SEP candidate demands investigation

Letter to Illinois Inspector General from Tom Mackaman

The following letter was sent to the Office of the Illinois Inspector General, created in January 2003 to investigate fraud and abuse in state government, by Tom Mackaman, the SEP candidate for State Representative in Illinois’ 103rd District.

Executive Inspector Z. Scott
Office of Inspector General
32 West Randolph Street, Suite 1300
Chicago, Illinois 60601

My name is Tom Mackaman. I am the candidate of the Socialist Equality Party for State Representative in the 103rd District, which includes Champaign and Urbana. My ballot status is currently under review by the Champaign County Electoral Board after a challenge by the county Democratic Party to the 2,003 signatures submitted by the SEP to place me on the ballot for the November 2 election.

It has come to my attention that state employees on the staff of the Illinois House of Representatives were directly involved in compiling objections against our petitions and overseeing the challenges to signatures on those petitions before the Champaign County Electoral Board. This activity has clearly been of a partisan character.

On June 22, Liz Brown and Brendan Hostetler, two members of the House Democratic staff, read and copied my nominating petitions at 9:09 a.m. and 2:40 p.m., respectively—times they would normally be expected to be performing legislative duties at the state capital. Preliminary research has shown that the pair has conducted this sort of clearly partisan work numerous times in the past. Moreover, Brendan Hostetler has performed this same service for my Democratic opponent, State Representative Naomi Jakobsson, in a past election.

On several occasions Kristen Bauer, another member of the House Democratic staff and the legislative aide of Rep. Jakobsson, communicated with representatives of the Champaign County Democratic Party who were examining my nominating petitions on July 13, as well as employees of the County Clerk’s office in Urbana. The series of phone exchanges took place at times Ms. Bauer would normally be performing her duties as an employee of the General Assembly.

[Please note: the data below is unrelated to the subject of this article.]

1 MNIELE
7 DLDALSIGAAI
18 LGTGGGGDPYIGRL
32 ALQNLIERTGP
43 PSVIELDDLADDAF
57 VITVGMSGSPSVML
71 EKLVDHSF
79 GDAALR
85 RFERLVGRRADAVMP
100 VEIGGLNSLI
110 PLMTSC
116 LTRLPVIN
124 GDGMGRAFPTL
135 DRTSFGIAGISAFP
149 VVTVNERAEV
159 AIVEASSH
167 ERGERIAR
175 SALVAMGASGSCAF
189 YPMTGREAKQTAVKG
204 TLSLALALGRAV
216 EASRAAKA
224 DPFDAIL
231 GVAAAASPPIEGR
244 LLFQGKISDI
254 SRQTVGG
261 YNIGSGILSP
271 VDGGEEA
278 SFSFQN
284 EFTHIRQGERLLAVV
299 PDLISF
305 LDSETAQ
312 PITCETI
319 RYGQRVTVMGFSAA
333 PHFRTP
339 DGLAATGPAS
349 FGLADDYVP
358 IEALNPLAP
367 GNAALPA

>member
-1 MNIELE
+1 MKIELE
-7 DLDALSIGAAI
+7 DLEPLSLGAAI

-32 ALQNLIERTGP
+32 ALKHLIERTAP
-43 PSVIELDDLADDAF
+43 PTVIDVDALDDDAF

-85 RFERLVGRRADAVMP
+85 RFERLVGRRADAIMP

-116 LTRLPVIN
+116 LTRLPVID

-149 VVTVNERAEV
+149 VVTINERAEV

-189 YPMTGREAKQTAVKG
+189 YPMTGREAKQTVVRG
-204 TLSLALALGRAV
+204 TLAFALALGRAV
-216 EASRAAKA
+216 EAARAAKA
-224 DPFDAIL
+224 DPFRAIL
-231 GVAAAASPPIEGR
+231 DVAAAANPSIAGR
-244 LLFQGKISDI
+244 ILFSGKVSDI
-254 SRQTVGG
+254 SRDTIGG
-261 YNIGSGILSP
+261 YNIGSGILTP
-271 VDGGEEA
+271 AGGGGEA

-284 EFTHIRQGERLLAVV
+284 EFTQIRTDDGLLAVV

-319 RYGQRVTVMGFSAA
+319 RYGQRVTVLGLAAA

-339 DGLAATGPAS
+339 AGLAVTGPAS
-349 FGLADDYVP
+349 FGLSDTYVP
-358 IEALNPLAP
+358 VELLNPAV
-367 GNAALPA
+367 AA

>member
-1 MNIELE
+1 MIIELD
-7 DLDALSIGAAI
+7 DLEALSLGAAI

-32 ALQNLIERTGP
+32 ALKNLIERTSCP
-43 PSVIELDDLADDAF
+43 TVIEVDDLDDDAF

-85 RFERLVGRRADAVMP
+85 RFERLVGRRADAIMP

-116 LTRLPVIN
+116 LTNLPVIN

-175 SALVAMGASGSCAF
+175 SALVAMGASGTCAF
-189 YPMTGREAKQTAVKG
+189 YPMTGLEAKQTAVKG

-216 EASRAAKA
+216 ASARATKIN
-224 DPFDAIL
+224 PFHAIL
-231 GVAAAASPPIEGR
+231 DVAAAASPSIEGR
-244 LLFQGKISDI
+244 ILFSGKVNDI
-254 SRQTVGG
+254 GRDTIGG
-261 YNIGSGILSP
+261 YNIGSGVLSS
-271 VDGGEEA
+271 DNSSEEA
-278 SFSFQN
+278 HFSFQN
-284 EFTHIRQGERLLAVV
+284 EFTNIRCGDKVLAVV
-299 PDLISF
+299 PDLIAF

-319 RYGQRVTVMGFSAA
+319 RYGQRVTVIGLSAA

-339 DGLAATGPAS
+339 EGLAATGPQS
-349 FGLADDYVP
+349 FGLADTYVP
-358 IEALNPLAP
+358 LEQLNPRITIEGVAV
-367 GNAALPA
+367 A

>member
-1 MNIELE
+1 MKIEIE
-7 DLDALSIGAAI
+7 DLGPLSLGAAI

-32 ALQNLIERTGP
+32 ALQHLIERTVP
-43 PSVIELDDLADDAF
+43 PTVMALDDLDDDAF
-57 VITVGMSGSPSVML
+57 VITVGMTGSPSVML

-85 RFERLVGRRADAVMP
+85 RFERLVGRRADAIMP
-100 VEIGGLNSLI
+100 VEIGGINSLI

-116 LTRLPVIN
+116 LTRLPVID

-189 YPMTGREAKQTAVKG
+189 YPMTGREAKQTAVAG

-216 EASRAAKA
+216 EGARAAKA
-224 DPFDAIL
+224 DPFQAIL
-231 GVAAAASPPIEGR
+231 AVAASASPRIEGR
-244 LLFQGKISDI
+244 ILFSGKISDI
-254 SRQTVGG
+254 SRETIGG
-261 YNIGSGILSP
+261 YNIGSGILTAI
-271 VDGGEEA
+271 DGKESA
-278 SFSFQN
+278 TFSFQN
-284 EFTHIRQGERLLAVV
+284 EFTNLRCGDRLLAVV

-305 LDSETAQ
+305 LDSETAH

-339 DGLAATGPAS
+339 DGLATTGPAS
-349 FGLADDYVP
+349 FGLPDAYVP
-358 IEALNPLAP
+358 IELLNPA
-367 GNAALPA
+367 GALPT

The activities of Bauer, Hostetler and Brown are expressly prohibited by provisions of the Illinois Governmental Ethics Act and Illinois Election Code, as well as federal law protecting constitutional rights. I am therefore requesting that the Office of the Inspector General launch a full investigation into the violation of these laws.

Illinois statue 5 ILCS 43 clearly states, under section 5-15(a), “State employees shall not intentionally perform any prohibited political activity during any compensated time.” Section 1-5(8) verifies that “prohibited political activity” means “circulating, reviewing, or filing any petition on behalf of a candidate for elective office or for or against any referendum in question.”

Illinois law further stipulates, under statute 10 ILCS 5/9-25.1(b) and (c), under “election interference,” that “no funds shall be used to urge any elector to vote for or against any candidate or proposition, or be appropriated for political or campaign purposes to any candidate or political organization,” and that violators of this section “shall be guilty of a class B misdemeanor.”

Furthermore, the actions of Bauer, Brown and Hostetler may come under the aegis of ILCS 5/29-18 of the Illinois Election Code, which states, “If 2 or more persons conspire to prevent by force, intimidation, threat, deception, forgery or bribery any person from ... supporting or opposing, in a legal manner, the nomination or election of any person for public or political party office ... and if one or more persons so conspiring do, attempt or cause to be done, any act in furtherance of the object of such conspiracy, whereby another is ...deprived of having or exercising any right, privilege or immunity secured by the Constitution or laws of the US or state of Illinois relating to the conduct of elections, voting, or nomination or election of candidates for public or political party office, all persons engaged in such conspiracy shall be liable to the party injured or any person affected, in any action or proceeding for redress.”

Furthermore, federal law (42 U.S.C. § 1983) provides that any person may sue for damages if another person, acting under color of state law, interferes with his constitutional rights.

The actions of the Democratic House staff are illegal and are violations of democratic principles, including freedom of speech and association, as guaranteed by the 1st Amendment, and due process as protected by the 14th Amendment. We urge the Office of the Inspector General to investigate this matter immediately.

Sincerely yours,

Tom Mackaman